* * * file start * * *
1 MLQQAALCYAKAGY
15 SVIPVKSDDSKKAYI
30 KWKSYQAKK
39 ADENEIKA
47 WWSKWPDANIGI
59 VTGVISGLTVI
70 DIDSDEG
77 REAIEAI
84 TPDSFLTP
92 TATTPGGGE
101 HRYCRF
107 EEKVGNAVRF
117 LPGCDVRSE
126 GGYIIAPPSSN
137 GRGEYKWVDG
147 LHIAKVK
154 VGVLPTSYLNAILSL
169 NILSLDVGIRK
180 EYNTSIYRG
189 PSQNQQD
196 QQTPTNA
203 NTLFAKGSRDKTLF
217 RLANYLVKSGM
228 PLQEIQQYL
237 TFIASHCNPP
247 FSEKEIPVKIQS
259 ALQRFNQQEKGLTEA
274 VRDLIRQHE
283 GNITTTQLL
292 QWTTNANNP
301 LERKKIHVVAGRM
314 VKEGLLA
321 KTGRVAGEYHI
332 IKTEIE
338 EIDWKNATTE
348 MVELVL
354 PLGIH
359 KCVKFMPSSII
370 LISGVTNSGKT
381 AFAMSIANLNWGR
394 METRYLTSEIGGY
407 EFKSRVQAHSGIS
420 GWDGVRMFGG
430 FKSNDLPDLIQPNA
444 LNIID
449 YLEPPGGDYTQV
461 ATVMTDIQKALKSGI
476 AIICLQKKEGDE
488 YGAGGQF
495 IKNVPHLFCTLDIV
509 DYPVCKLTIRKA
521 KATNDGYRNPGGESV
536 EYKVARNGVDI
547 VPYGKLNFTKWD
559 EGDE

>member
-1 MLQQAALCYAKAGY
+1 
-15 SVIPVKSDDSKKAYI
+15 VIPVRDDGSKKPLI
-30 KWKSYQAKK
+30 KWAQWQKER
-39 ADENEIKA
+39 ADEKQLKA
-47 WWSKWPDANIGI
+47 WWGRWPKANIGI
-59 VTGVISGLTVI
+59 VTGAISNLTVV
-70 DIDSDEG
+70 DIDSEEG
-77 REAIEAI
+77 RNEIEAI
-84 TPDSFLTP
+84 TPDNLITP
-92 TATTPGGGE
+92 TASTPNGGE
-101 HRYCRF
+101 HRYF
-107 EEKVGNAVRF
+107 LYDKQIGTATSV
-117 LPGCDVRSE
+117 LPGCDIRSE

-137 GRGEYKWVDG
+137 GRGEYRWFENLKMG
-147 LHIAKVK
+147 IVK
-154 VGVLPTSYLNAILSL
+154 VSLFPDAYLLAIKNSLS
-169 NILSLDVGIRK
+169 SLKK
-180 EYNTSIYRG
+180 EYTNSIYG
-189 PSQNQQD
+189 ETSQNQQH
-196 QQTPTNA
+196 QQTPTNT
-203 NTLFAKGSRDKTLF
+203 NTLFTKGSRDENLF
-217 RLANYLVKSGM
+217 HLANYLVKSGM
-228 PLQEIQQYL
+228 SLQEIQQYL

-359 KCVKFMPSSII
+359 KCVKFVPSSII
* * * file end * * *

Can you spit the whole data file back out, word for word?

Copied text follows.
1 MLQQAALCYAKAGY
15 SVIPVKSDDSKKAYI
30 KWKSYQAKK
39 ADENEIKA
47 WWSKWPDANIGI
59 VTGVISGLTVI
70 DIDSDEG
77 REAIEAI
84 TPDSFLTP
92 TATTPGGGE
101 HRYCRF
107 EEKVGNAVRF
117 LPGCDVRSE
126 GGYIIAPPSSN
137 GRGEYKWVDG
147 LHIAKVK
154 VGVLPTSYLNAILSL
169 NILSLDVGIRK
180 EYNTSIYRG
189 PSQNQQD
196 QQTPTNA
203 NTLFAKGSRDKTLF
217 RLANYLVKSGM
228 PLQEIQQYL
237 TFIASHCNPP
247 FSEKEIPVKIQS
259 ALQRFNQQEKGLTEA
274 VRDLIRQHE
283 GNITTTQLL
292 QWTTNANNP
301 LERKKIHVVAGRM
314 VKEGLLA
321 KTGRVAGEYHI
332 IKTEIE
338 EIDWKNATTE
348 MVELVL
354 PLGIH
359 KCVKFMPSSII
370 LISGVTNSGKT
381 AFAMSIANLNWGR
394 METRYLTSEIGGY
407 EFKSRVQAHSGIS
420 GWDGVRMFGG
430 FKSNDLPDLIQPNA
444 LNIID
449 YLEPPGGDYTQV
461 ATVMTDIQKALKSGI
476 AIICLQKKEGDE
488 YGAGGQF
495 IKNVPHLFCTLDIV
509 DYPVCKLTIRKA
521 KATNDGYRNPGGESV
536 EYKVARNGVDI
547 VPYGKLNFTKWD
559 EGDE

>member
-1 MLQQAALCYAKAGY
+1 
-15 SVIPVKSDDSKKAYI
+15 VIPVRDDGSKKPLI
-30 KWKSYQAKK
+30 KWAQWQKER
-39 ADENEIKA
+39 ADEKQLKA
-47 WWSKWPDANIGI
+47 WWGRWPKANIGI
-59 VTGVISGLTVI
+59 VTGAISNLTVV
-70 DIDSDEG
+70 DIDSEEG
-77 REAIEAI
+77 RNEIEAI
-84 TPDSFLTP
+84 TPDNLITP
-92 TATTPGGGE
+92 TASTPNGGE
-101 HRYCRF
+101 HRYF
-107 EEKVGNAVRF
+107 LYDKQIGTATSV
-117 LPGCDVRSE
+117 LPGCDIRSE

-137 GRGEYKWVDG
+137 GRGEYRWFENLKMG
-147 LHIAKVK
+147 IVK
-154 VGVLPTSYLNAILSL
+154 VSLFPDAYLLAIKNSLS
-169 NILSLDVGIRK
+169 SLKK
-180 EYNTSIYRG
+180 EYTNSIYG
-189 PSQNQQD
+189 ETSQNQQH
-196 QQTPTNA
+196 QQTPTNT
-203 NTLFAKGSRDKTLF
+203 NTLFTKGSRDENLF
-217 RLANYLVKSGM
+217 HLANYLVKSGM
-228 PLQEIQQYL
+228 SLQEIQQYL

-359 KCVKFMPSSII
+359 KCVKFVPSSII